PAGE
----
The more I read about Shane Halligan, the more I realize that this 16-year-old had more access to guns and agility with them than most his age. He was an Eagle Scout and had an intense fascination with guns. He also knew where the key to his father’s gun cabinet was located.
It seems a bit of a stretch to hold his parents accountable in the face of such a tragedy but why did Halligan know where the key was located? Why? Was it that they trusted him? Was it because he had taken so many shooting classes and was so well-versed in gun technology that his parents had no reason to fear? It is a tragedy, but one at the very least, parents with guns should learn from:
Never let your child know where the key to your gun cabinet is.
The Inquirer editorial addresses this:
“That fatal mistake was put in motion by Shane Halligan himself. Eagle Scout, fire company volunteer, ‘all-American boy,’ in the words of one parent, Halligan apparently despaired over falling grades. His parents talked of limiting free-time activities until he raised his grades.
Such caring parenting should not have become a life-and-death matter. But Shane Halligan was able to secretly grab his father’s AK-47, smuggle it into school, and shoot himself – with no chance for anyone to talk him safely through his pain.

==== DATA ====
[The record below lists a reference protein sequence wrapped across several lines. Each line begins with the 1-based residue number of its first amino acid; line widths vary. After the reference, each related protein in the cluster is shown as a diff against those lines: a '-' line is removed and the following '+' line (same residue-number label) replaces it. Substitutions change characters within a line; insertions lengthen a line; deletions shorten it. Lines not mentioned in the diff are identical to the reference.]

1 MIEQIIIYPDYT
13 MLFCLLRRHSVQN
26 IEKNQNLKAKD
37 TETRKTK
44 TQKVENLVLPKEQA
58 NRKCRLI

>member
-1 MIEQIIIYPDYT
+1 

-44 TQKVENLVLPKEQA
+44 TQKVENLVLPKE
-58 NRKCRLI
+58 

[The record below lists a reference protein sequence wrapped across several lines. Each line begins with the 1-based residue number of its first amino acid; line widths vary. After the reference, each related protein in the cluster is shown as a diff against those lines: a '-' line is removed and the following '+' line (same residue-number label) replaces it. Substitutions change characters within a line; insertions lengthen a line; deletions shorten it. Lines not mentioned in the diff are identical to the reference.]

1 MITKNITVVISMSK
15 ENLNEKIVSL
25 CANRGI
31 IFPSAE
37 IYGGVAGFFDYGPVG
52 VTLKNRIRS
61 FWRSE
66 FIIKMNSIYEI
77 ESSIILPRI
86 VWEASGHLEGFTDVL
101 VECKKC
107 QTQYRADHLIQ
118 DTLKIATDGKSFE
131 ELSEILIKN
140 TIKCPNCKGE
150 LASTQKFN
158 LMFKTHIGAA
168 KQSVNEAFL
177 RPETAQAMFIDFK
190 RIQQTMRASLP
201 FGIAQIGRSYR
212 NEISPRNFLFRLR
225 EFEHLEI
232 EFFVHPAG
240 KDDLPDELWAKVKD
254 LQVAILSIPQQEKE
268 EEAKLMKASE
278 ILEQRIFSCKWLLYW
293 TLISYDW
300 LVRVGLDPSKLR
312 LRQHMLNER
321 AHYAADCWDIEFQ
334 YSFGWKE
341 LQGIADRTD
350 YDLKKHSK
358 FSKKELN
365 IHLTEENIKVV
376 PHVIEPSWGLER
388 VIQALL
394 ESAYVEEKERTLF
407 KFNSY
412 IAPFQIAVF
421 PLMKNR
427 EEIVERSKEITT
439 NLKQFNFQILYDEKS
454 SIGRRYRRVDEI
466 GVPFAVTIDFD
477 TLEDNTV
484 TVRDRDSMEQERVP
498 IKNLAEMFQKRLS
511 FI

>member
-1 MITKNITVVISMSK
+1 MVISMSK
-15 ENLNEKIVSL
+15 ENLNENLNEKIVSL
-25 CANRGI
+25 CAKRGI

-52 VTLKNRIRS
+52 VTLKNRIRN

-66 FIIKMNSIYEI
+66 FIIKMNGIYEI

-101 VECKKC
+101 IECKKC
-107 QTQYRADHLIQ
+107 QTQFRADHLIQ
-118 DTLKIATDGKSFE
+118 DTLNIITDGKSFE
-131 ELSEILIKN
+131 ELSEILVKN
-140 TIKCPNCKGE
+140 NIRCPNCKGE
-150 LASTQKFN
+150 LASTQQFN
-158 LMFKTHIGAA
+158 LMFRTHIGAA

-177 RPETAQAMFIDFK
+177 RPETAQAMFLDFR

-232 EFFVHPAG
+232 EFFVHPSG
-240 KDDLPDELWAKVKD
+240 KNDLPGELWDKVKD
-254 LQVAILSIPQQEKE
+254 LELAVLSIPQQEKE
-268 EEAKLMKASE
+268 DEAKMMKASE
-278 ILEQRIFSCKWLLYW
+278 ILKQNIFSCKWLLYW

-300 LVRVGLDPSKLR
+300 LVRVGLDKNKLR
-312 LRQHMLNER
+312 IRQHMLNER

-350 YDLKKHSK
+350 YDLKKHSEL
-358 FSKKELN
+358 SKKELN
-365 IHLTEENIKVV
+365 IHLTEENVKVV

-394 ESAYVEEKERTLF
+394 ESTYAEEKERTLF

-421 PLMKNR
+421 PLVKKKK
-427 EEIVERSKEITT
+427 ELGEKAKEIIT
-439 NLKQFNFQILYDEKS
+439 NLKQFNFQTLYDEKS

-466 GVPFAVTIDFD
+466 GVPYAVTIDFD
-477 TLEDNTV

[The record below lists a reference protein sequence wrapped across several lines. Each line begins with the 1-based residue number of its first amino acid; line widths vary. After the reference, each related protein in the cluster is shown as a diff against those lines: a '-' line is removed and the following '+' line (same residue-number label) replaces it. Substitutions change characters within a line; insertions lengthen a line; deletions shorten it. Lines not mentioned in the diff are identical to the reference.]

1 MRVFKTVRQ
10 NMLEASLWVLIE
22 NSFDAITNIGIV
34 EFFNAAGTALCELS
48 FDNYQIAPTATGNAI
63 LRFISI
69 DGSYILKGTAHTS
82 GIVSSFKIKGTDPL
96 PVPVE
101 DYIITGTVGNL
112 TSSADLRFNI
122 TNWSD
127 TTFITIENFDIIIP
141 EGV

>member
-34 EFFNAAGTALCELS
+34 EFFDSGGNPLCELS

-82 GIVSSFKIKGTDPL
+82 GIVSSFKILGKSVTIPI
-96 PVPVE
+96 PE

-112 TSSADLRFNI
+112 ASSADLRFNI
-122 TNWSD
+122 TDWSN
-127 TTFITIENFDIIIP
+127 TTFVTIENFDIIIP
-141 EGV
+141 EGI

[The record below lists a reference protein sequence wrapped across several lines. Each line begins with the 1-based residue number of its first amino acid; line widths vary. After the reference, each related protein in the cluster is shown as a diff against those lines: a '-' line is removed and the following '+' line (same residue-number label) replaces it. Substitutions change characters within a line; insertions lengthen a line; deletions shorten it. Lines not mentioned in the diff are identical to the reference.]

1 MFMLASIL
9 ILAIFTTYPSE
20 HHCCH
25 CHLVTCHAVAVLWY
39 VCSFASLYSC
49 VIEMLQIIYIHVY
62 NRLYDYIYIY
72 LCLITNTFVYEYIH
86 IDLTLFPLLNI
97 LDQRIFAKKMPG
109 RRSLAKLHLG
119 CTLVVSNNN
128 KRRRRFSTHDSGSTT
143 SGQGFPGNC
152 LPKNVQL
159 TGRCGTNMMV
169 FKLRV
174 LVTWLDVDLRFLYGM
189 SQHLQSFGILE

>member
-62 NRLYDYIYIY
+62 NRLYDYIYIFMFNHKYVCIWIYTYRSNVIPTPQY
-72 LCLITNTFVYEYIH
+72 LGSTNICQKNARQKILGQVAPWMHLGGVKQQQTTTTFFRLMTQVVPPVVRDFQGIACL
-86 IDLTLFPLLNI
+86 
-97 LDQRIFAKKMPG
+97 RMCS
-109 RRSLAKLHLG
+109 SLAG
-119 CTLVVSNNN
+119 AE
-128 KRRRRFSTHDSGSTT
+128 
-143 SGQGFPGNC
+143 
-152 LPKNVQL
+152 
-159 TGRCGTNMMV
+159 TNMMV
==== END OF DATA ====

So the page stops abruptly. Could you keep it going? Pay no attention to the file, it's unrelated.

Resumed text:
Why does anyone need such a powerful weapon at home, and how could a teen get his hands on it so easily? Those questions no doubt haunt the Halligan family today.”
Kids might seem well, but teenagers are a volatile bunch. One never knows when a teen might “snap.” With the recent surge of school shootings, I’m not going overboard when I say parents should not allow their children – no matter how old – to have access to their gun cabinet. If your son or daughter does not have a permit to use a gun, s/he should not have easy access to a gun. It’s that simple.
Much of the latest articles surrounding the Montgomery County shooting have focused on better protection for schools and how to prevent children from bringing weapons to school. These focuses are valid. However, focusing on what drives teenagers to performing such actions is also just as valid. The Inquirer has an article on how to spot the signs of depression in teens. It doesn’t cover everything but it gives a bit of help. One thing I do appreciate the article pointing out is that males tend to seem more angry than sad when struggling with depression.
“Young boys and some men tend to manifest this profound depression more in irritability and angry outbursts,” said Nadine Bean, an associate professor in West Chester University’s master of social work program. “Sometimes, a boy is labeled as incorrigible when, in fact, he may be struggling with major depression.”
And why do some students choose school – a public place – to take their lives?
“Typically, those committing suicide at school are looking for a place where they can enjoy greater attention and recognition,” [Ronald Stephens, director of the National School Safety Center, a nonprofit that studies school violence and provides violence-prevention training, in Westlake Village, Calif.] said.